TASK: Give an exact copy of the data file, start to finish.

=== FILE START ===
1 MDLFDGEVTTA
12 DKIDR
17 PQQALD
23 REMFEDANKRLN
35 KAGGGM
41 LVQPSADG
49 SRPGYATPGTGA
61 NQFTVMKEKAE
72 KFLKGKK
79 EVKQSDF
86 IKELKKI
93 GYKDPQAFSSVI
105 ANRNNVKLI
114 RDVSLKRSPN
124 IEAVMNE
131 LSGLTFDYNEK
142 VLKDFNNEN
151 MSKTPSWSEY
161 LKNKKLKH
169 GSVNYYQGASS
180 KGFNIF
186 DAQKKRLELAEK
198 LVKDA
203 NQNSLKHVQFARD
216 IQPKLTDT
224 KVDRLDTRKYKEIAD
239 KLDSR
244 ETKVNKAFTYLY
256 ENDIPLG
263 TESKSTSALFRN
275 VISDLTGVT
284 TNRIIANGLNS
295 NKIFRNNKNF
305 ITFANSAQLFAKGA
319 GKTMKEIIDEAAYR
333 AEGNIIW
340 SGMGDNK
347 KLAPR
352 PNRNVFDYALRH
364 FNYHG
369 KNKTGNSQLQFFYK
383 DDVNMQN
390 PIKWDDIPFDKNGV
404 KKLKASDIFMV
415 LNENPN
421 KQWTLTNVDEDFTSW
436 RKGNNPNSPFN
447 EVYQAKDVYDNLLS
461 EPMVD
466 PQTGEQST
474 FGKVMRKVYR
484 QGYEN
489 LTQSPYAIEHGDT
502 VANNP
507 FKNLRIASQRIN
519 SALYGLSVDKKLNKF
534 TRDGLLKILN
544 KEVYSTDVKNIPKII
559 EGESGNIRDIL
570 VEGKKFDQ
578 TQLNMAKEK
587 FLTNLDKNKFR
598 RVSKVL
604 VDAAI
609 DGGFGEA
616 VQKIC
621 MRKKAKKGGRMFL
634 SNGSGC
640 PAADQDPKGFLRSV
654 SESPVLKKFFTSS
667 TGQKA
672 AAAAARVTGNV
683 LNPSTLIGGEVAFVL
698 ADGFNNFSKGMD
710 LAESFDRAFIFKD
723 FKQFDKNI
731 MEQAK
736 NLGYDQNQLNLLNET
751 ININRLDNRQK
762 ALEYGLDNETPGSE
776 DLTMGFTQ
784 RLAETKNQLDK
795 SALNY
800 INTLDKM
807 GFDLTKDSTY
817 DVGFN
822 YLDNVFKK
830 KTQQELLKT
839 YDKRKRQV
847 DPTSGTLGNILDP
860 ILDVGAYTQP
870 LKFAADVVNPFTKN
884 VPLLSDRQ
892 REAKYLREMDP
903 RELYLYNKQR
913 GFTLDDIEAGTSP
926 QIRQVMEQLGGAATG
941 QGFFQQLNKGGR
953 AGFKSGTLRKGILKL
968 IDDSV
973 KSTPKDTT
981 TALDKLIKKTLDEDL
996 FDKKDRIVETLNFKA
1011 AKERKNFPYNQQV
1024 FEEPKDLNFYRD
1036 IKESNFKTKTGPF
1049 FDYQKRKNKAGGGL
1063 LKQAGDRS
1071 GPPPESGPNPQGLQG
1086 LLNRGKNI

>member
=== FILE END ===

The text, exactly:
1 MDLFDGEVTTA
12 DKIDR
17 PQQALD
23 REMFEDANKRLN
35 KAGGGM
41 LVQPSADG
49 SRPGYATPGTGA
61 NQFTVMKEKAE
72 KFLKGKK
79 EVKQSDF
86 IKELKKI
93 GYKDPQAFSSVI
105 ANRNNVKLI
114 RDVSLKRSPN
124 IEAVMNE
131 LSGLTFDYNEK
142 VLKDFNNEN
151 MSKTPSWSEY
161 LKNKKLKH
169 GSVNYYQGASS
180 KGFNIF
186 DAQKKRLELAEK
198 LVKDA
203 NQNSLKHVQFARD
216 IQPKLTDT
224 KVDRLDTRKYKEIAD
239 KLDSR
244 ETKVNKAFTYLY
256 ENDIPLG
263 TESKSTSALFRN
275 VISDLTGVT
284 TNRIIANGLNS
295 NKIFRNNKNF
305 ITFANSAQLFAKGA
319 GKTMKEIIDEAAYR
333 AEGNIIW
340 SGMGDNK
347 KLAPR
352 PNRNVFDYALRH
364 FNYHG
369 KNKTGNSQLQFFYK
383 DDVNMQN
390 PIKWDDIPFDKNGV
404 KKLKASDIFMV
415 LNENPN
421 KQWTLTNVDEDFTSW
436 RKGNNPNSPFN
447 EVYQAKDVYDNLLS
461 EPMVD
466 PQTGEQST
474 FGKVMRKVYR
484 QGYEN
489 LTQSPYAIEHGDT
502 VANNP
507 FKNLRIASQRIN
519 SALYGLSVDKKLNKF
534 TRDGLLKILN
544 KEVYSTDVKNIPKII
559 EGESGNIRDIL
570 VEGKKFDQ
578 TQLNMAKEK
587 FLTNLDKNKFR
598 RVSKVL
604 VDAAI
609 DGGFGEA
616 VQKIC
621 MRKKAKKGGRMFL
634 SNGSGC
640 PAADQDPKGFLRSV
654 SESPVLKKFFTSS
667 TGQKA
672 AAAAARVTGNV
683 LNPSTLIGGEVAFVL
698 ADGFNNFSKGMD
710 LAESFDRAFIFKD
723 FKQFDKNI
731 MEQAK
736 NLGYDQNQLNLLNET
751 ININRLDNRQK
762 ALEYGLDNETPGSE
776 DLTMGFTQ
784 RLAETKNQLDK
795 SALNY
800 INTLDKM
807 GFDLTKDSTY
817 DVGFN
822 YLDNVFKK
830 KTQQELLKT
839 YDKRKRQV
847 DPTSGTLGNILDP
860 ILDVGAYTQP
870 LKFAADVVNPFTKN
884 VPLLSDRQ
892 REAKYLREMDP
903 RELYLYNKQR
913 GFTLDDIEAGTSP
926 QIRQVMEQLGGAATG
941 QGFFQQLNKGGR
953 AGFKSGTLRKGILKL
968 IDDSV
973 KSTPKDTT
981 TALDKLIKKTLDEDL
996 FDKKDRIVETLNFKA
1011 AKERKNFPYNQQV
1024 FEEPKDLNFYRD
1036 IKESNFKTKTGPF
1049 FDYQKRKNKAGGGL
1063 LKQAGDRS
1071 GPPPESGPNPQGLQG
1086 LLNRGKNI

>member